Tuesday, 12 March 2013


Mortlake is an odd district of London, shaped like a jagged scarf, cupping to the south bank of the Thames between Kew and Barnes, a clutch of busy roads flowing through the shadow of a soon-to-close Budweiser brewery, a  hidden suburbia where the Oxbridge boat race finishes near the industrial works. Tommy Cooper is interred in the expansive crematorium, Turner enjoyed painting the riverside lime trees of Mortlake Terrace. Last September, a man fell out of the sky, falling 1000s of feet before dying on impact with leafy Portman Avenue; a stowaway from Angola (still unidentified) who lost their grip of the undercarriage during the final few minutes of Heathrow's flightpath.  

Perhaps, it's the name Mortlake itself which conjures a leading morbid curiosity, but then again a closer look at the origin the name suggests an Anglo-Saxon salmon stream. It probably says more about Mortlake that its most well-known resident is John Dee. As a mathematician, navigator, Astrologer Royal, alchemist, spy, cryptographer and altogether mystical proponent to Elizabeth I, John Dee lived in his mother's house opposite St Mary The Virgin Mortlake. Nothing remains of Dee's house and library today, in fact some modern flats (called John Dee House) now occupy the site, however an ancient arch in the churchyard behind St Mary's is rumoured to be a remnant from the building, when he died in 1609 he was buried in an unmarked central plot towards the south side of the chancel whilst his previous wives were buried in the grounds.
So with all of this hanging in the air we plotted a trip to seek out the remarkably strange tomb of  Sir Richard Francis Burton (1821 - 1890) this time in the churchyard of St Mary Magdalen's Roman Catholic Church, situated beyond the first roadside St Mary's. Burton was such a polymath as to put even Dee's well strung bow to shame. He was a writer, soldier, geographer, explorer, translator, linguist, poet, spy, fencer, orientalist and diplomat. He traveled to Mecca in disguise, fought in the Crimean War, tracked the source of the Nile to Lake Victoria, translated One Thousand And One Nights and the Kama Sutra, amongst a complete wealth of other works.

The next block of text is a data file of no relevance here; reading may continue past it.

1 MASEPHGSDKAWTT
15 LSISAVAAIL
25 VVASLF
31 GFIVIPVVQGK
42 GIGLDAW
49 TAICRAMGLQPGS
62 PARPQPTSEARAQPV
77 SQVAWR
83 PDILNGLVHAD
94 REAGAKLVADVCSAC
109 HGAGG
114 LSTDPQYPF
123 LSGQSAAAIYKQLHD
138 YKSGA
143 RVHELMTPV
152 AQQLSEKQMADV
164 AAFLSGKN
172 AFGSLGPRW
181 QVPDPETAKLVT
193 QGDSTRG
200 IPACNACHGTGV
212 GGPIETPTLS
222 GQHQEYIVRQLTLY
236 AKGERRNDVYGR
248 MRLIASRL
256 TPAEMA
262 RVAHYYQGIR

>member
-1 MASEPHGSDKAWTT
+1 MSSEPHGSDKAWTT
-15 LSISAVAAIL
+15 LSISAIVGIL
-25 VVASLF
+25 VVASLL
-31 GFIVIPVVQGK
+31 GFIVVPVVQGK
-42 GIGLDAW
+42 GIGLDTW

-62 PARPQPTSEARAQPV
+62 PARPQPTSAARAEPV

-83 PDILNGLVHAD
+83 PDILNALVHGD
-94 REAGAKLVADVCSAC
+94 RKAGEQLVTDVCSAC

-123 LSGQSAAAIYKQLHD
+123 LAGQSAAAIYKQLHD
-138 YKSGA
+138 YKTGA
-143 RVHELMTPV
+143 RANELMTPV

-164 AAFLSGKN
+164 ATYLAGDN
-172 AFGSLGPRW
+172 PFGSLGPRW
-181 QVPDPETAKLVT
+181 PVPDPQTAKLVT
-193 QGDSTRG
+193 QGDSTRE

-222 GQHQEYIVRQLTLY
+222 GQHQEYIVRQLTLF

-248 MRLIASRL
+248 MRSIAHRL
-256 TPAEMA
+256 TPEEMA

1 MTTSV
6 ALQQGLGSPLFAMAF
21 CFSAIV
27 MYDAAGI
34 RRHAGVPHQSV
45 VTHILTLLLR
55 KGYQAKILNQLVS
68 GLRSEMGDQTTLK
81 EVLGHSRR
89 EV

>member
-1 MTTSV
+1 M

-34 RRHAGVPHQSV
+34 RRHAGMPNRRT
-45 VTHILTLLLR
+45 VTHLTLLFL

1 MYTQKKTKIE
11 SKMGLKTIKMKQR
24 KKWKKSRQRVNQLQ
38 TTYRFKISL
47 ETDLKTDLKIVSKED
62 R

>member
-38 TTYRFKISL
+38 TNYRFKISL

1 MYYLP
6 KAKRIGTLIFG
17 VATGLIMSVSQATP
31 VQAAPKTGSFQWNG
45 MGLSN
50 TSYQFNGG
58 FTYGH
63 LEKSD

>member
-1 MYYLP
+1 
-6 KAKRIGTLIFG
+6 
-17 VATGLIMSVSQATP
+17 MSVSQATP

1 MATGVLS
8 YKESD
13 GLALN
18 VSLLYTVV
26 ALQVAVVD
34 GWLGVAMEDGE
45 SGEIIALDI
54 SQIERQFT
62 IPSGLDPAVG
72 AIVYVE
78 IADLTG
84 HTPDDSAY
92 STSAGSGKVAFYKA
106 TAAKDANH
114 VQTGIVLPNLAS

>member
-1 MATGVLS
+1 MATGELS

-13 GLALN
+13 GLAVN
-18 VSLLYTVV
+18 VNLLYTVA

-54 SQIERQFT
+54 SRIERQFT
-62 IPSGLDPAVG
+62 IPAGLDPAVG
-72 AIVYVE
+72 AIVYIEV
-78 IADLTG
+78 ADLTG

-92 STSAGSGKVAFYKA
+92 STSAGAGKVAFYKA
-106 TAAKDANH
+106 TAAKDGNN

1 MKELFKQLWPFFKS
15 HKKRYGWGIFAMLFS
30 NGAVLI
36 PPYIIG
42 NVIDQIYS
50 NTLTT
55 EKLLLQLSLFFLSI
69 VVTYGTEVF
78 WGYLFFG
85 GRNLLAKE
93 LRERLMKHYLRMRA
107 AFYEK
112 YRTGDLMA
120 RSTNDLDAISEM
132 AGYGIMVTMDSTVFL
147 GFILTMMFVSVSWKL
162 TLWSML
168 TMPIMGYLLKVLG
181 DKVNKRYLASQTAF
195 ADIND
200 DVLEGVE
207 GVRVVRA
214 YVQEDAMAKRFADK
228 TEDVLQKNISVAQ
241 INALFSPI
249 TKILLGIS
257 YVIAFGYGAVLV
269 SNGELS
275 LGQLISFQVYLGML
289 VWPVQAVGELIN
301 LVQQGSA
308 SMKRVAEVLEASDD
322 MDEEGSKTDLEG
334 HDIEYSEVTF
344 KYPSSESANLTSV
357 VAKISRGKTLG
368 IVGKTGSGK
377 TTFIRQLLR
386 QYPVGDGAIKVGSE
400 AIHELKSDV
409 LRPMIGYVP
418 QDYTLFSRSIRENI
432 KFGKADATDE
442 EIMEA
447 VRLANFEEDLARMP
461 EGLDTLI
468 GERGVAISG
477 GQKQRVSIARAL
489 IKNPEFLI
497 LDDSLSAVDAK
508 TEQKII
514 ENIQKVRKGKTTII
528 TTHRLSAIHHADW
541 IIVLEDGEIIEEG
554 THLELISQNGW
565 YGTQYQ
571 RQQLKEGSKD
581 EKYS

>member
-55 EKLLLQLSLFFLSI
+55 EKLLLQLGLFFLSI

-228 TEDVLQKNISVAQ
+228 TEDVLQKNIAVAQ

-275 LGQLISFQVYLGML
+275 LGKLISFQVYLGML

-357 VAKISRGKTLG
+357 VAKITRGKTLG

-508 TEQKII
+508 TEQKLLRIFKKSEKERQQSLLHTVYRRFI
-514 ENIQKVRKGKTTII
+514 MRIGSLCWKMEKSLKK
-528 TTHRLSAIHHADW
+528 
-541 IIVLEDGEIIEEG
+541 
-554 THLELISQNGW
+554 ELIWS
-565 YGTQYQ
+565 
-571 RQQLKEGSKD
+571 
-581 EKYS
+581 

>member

When Burton died in 1890 of a heart-attack in Italy, his wife Isabel became distraught, destroying his journals and manuscripts, before starting work on a somewhat wholesome biography glossing over his obsessive interest in sexuality and a decidedly shady episode linking him to the murder of a boy. Returning to London, Westminster Abbey declined a final resting place and so Isabel chose Mortlake for his internment, deciding on a mausoleum, inspired by Burton's dying wish to lie with her for eternity in a desert tent. The ambitious project was funded by public subscription and further embellished by the earnings of said biography.

After navigating the confusing, looping roads, footpaths watched from treehouses and high walls surrounding Burton's resting place, the church's entrance can be found on North Worple Way, along a stretch of concrete railway walling. Walk through the courtyard, amid deflating balloons and choose the veranda door on the left to gain access to the graveyard. The Burton tomb lies in a quiet corner of the plot to the right of the Catholic church, and its truly a sight to wonder at, standing thirteen foot tall in the glum corner of the graveyard, studied by nearby houses. 

Isabel designed the tomb in the shape of an actual rippling tent they had made for their own travels, only made out of sandstone and replete with Islamic crescents and Christian detail, including a gilt star of Bethlehem on its apex. A window on the rear panel of the tent allows visitors today to peer into the tomb via a short suspended ladder. Originally this window was stained glass, flooding the mausoleum with light (Burton did not like the dark) but years of vandalism leading up to the mid-1970s meant a restoration project was badly needed, the tomb's original door having been since bricked up and plastered over. Inside Isabel (who died seven year after her beloved) and Richard's coffins are both visible side by side, cloaked in dust, cobwebs and a variety of intriguing ephemera. Eastern lamps, water flasks, a white marble altar, a broken crucifix, candles, religious paintings, figurines, festoons of camel bells and funereal flowers decorate the inside making for many minutes of interested conjecture and pressing up of cameras to the toughened glass. Purportedly, air currents slowly move around the tattered remains and decaying assemblages over the years so that every time you return to the window you'll notice something has moved position or changed. There are other more decidedly magical explanations proffered for these alterations too but why doesn't that surprise me, we're in Mortlake, where people fall out of the sky, so when do we return?

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